In these circumstances, it plainly follows that when the claimant discovered that the plans were not "final" at all but that the State had reserved the right to change them and, in fact, had changed them, the claimant had the right to rescind the settlement agreement. Upon such rescission, the claimant became entitled to recover, by way of restitution, full compensation for the appropriation by the State, less the amount theretofore paid by the State. The right of a party to an agreement to rescind it because of mutual mistake or because of mistake on his part induced by misrepresentation by the other party is well settled ( Seneca Wire Mfg. Co. v. Leach Co., 247 N.Y. 1; Restatement, Contracts, § 502; 1946 Report of N.Y. Law Rev. Comm.; N.Y. Legis. Doc. No. 65[B], pp. 33-78).

Even if it is assumed that the mistake was a unilateral mistake on the claimant's part and that it was not caused by any misrepresentation by the State's agents, the fact remains that the mistake was known to the State's agents, and the claimant therefore had the right to rescind the settlement agreement upon discovery of the mistake. Rescission may be allowed even for a unilateral mistake, in order to prevent an unjust enrichment of the other party. "A mistake not mutual but only on one side may be ground for rescinding but not for reforming a contract" ( Rosenblum v. Manufacturers Trust Co., 270 N.Y. 79, 85; Batto v. Westmoreland Realty Co., 231 App. Div. 103). It is universally recognized that there is a right of rescission for a unilateral mistake if the mistake was known to the other party at the time of the negotiating of the contract and was not corrected by it ( Bank v. Board of Educ. of City of N.Y., 305 N.Y. 119; City of New York v. Dowd Lbr. Co., 140 App. Div. 358; 5 Williston, Contracts [Rev. ed.], §§ 1557, 1573; Restatement, Contracts, § 471, subd. [c], § 472, subd. [1], par. [b]; New York Law of Contracts, § 83).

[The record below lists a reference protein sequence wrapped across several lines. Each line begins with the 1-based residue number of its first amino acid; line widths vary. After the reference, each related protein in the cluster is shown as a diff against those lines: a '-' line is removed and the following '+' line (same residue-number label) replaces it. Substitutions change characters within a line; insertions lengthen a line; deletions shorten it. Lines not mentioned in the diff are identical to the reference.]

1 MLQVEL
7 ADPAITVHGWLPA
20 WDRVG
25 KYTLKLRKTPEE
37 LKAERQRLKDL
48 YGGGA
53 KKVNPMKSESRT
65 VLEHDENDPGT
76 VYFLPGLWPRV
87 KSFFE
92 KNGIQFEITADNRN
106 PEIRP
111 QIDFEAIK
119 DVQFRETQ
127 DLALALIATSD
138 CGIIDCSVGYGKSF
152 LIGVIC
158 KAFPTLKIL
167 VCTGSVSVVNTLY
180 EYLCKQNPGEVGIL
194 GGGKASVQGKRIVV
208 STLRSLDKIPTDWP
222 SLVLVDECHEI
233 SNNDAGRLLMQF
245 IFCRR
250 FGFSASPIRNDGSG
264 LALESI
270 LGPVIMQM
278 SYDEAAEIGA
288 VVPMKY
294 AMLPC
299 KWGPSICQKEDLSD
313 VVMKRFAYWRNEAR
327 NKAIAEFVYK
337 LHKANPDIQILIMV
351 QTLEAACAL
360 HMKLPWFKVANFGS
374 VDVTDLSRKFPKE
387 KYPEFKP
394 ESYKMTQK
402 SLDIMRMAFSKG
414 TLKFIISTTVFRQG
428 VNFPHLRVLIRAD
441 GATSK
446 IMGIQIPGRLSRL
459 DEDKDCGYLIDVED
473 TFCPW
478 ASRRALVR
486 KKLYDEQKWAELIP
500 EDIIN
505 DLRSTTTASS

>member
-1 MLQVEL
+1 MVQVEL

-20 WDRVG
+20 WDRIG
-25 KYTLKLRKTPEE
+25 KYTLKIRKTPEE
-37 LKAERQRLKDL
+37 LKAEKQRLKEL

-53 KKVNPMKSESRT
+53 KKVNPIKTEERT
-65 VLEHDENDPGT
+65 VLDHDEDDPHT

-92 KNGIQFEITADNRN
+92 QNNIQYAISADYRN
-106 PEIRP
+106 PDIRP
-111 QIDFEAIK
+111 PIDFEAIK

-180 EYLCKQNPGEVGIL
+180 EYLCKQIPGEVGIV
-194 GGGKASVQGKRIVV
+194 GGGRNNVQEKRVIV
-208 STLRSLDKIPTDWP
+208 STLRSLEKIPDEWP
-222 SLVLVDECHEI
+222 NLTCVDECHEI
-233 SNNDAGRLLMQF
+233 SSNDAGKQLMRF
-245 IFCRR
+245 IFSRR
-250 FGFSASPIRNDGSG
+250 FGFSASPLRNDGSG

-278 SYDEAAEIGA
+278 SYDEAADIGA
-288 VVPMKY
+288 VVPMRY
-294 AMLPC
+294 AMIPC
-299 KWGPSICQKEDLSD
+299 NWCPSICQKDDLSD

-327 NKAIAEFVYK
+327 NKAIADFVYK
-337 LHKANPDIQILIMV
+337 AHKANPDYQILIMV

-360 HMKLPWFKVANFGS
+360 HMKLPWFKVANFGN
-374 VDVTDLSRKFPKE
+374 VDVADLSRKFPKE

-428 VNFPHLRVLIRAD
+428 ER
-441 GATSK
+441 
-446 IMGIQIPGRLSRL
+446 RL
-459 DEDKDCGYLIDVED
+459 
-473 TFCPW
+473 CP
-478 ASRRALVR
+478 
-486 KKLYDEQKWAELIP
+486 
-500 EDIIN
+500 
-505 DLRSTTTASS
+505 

Before the adoption of section 112-g of the Civil Practice Act (L. 1946, ch. 683), it would have been necessary for the claimant to tender the return of the moneys received before instituting an action at law for restitution based upon a rescission ( E.T.C. Corp. v. Title Guar. Trust Co., 271 N.Y. 124; Kamerman v. Curtis, 285 N.Y. 221) but that section makes a tender unnecessary. The court is authorized in its final judgment to take account of the moneys theretofore paid and to deduct them from the amount of the recovery (1946 Report of N.Y. Law Rev. Comm., supra). The new section allows the court in an action at law "based upon rescission" to apply the rules which are applicable to actions in equity "for rescission" (see p. 33, Off. Note by Law Rev. Comm. to § 112-g of Civ. Prac. Act, citing Allerton v. Allerton, 50 N.Y. 670; Marr v. Tumulty, 256 N.Y. 15).